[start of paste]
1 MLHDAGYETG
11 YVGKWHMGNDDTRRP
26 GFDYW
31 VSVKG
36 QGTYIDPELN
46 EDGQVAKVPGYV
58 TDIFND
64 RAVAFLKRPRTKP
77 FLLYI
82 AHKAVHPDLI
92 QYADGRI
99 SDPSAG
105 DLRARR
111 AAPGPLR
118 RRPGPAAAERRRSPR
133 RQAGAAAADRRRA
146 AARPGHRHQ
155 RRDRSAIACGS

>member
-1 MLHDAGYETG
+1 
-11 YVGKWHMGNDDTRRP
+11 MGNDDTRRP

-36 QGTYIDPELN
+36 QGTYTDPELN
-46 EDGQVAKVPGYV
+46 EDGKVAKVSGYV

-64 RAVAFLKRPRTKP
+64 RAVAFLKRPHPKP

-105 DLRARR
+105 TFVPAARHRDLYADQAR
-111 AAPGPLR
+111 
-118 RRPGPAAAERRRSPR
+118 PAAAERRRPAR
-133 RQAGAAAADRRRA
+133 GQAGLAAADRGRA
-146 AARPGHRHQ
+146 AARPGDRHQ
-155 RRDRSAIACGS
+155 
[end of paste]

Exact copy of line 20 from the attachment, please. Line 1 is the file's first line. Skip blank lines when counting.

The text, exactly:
-1 MLHDAGYETG